The HV10 was capable of excellent results in good lighting, but its abilities in low light let it down somewhat, particularly compared to Sony’s direct competitors. The HV20 is similarly good in sunny conditions, and in fact showed slightly less noise than the HV10. But in low light it was more noticeably improved. Shooting regular interlaced HDV, the image was much brighter than the HV10, although still quite noisy, and on par with Sony’s single-CMOS camcorders such as the HDR-HC3E
But when we switched to 25PF mode the noise was quite significantly reduced, comfortably making the HV20 the most capable single-sensor high definition camcorder we’ve tested. It can’t hold a candle to semi-professional models like the Sony HDR-FX7E or Canon’s own XH-A1, but the excellent video quality in good illumination and surprisingly decent low light performance make the HV20 much more than just a consumer camcorder. In fact, it’s a great choice for the more serious videomaker on a budget.
The HV20 offers two ways of watching your video directly on your HDTV – analog component and HDMI, the now ubiquitous high-definition digital video interconnection. Again, the HV10 lacks the latter. However, neither offer S-Video for watching on a standard definition TV, just composite. FireWire is available for capturing footage onto a PC or Mac, and as this is an HDV camcorder virtually every video editing application out there now supports the format.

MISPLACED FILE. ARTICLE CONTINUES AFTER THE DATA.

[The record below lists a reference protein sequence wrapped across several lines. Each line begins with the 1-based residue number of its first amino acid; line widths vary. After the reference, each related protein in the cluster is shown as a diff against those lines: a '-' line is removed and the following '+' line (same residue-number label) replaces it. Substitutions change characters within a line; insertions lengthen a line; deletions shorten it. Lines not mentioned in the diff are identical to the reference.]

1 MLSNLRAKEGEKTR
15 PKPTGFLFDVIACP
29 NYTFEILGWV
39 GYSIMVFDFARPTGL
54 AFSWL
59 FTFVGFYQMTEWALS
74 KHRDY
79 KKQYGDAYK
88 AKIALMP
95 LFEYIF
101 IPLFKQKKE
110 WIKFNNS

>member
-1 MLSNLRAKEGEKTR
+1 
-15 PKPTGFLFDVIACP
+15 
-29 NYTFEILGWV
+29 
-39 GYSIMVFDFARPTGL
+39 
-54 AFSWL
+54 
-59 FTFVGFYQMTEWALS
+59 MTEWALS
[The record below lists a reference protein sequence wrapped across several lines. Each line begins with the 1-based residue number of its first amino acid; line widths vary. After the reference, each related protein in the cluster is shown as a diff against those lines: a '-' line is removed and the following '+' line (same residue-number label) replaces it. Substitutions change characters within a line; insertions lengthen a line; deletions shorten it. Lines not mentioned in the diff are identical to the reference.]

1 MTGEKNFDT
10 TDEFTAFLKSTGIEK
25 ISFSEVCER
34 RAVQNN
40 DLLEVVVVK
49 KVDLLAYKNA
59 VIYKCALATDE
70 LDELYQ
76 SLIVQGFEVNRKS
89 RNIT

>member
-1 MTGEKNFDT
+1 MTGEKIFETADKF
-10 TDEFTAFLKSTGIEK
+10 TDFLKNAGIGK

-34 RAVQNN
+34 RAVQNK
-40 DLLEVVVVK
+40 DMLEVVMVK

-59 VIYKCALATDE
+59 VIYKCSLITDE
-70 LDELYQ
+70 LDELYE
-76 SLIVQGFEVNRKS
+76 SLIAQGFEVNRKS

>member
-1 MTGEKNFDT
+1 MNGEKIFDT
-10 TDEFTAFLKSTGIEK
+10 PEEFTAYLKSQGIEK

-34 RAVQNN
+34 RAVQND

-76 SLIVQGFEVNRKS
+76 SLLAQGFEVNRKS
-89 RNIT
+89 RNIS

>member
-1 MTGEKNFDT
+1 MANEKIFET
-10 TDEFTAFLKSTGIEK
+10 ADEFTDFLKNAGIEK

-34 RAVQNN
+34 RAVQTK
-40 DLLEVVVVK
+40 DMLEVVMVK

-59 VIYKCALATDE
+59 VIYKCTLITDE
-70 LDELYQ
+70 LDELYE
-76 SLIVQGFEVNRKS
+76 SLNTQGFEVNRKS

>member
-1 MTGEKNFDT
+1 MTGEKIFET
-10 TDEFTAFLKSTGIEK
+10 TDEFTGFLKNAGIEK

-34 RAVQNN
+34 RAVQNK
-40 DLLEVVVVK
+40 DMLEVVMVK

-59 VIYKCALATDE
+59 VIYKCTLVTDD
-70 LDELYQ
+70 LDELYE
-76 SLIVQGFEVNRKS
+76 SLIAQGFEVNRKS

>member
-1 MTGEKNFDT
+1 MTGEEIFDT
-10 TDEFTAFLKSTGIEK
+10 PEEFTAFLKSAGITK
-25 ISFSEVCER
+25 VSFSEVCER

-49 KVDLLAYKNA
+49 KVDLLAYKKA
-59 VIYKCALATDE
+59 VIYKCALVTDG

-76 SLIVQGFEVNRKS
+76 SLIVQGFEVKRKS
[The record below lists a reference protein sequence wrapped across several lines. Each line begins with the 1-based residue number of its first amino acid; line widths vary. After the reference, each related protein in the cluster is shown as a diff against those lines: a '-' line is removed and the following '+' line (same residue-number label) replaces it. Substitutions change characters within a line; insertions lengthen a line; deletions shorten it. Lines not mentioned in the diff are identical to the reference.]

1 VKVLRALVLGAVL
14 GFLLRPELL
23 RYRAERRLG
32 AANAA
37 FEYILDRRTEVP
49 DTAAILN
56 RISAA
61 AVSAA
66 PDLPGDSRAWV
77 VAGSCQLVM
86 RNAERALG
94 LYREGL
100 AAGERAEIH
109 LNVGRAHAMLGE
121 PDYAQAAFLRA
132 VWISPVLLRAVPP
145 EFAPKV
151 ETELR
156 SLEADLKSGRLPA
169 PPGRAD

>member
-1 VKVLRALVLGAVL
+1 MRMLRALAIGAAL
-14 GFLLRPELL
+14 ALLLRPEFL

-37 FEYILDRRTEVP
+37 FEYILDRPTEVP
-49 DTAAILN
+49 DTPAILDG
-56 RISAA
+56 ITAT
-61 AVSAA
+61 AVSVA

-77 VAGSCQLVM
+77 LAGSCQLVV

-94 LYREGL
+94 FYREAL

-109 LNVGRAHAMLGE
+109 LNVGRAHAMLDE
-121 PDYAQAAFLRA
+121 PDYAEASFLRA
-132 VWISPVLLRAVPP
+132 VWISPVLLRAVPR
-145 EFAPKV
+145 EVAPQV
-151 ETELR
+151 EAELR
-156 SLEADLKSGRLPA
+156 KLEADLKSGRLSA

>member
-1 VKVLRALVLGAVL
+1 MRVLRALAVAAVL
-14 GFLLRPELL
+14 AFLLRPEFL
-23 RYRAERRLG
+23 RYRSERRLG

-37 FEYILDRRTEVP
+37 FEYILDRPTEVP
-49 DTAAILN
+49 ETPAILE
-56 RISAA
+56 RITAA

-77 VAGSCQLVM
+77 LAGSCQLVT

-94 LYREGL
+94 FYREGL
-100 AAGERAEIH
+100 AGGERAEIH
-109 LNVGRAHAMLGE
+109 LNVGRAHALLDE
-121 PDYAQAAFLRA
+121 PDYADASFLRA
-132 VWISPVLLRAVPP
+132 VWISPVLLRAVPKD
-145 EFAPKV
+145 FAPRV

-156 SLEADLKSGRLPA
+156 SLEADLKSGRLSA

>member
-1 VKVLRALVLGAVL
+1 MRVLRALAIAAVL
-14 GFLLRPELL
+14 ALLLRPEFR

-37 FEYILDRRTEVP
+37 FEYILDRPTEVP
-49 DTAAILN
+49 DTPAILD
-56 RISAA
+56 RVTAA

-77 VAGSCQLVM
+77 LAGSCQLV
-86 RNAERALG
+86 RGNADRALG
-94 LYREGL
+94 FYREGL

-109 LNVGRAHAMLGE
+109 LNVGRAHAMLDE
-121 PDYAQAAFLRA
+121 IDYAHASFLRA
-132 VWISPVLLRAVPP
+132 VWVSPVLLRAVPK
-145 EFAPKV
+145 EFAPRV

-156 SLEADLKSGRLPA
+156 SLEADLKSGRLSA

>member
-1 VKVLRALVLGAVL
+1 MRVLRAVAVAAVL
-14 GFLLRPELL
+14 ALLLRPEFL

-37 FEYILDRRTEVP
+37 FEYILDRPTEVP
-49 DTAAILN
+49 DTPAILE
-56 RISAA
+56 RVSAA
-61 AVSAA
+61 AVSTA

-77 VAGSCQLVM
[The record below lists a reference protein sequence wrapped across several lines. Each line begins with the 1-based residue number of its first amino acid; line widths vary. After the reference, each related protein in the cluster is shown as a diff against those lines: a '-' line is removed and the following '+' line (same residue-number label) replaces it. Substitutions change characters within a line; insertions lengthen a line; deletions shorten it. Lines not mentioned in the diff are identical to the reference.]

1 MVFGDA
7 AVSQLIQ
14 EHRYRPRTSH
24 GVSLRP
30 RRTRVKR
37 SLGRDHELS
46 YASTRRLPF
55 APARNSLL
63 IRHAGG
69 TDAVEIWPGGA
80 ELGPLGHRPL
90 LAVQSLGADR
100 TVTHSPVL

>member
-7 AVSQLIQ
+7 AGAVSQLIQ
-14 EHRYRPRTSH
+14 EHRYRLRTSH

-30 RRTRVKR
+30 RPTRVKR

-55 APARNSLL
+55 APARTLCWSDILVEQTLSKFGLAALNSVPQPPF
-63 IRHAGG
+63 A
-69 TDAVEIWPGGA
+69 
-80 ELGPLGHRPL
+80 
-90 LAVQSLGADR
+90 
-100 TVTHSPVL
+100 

Although the HV20 is at least £100 more expensive than its upright HV10 sibling, the extra cash is definitely worth it. The ability to attach external microphones and video lights, the improved low light performance, and the progressive shooting mode make the HV20 fit the bill nicely for the enthusiast or semi-pro.
After a slow start with HDV, Canon is back on the form it had when the market was predominated by DV. Not only does the company now produce the best professional HDV camcorder currently available, the HX-A1, it has the most successfully realised HDV model for serious consumers as well. The HV20 may not have every feature the semi-professional might want, but it has the most important ones on offer, with excellent image quality to match.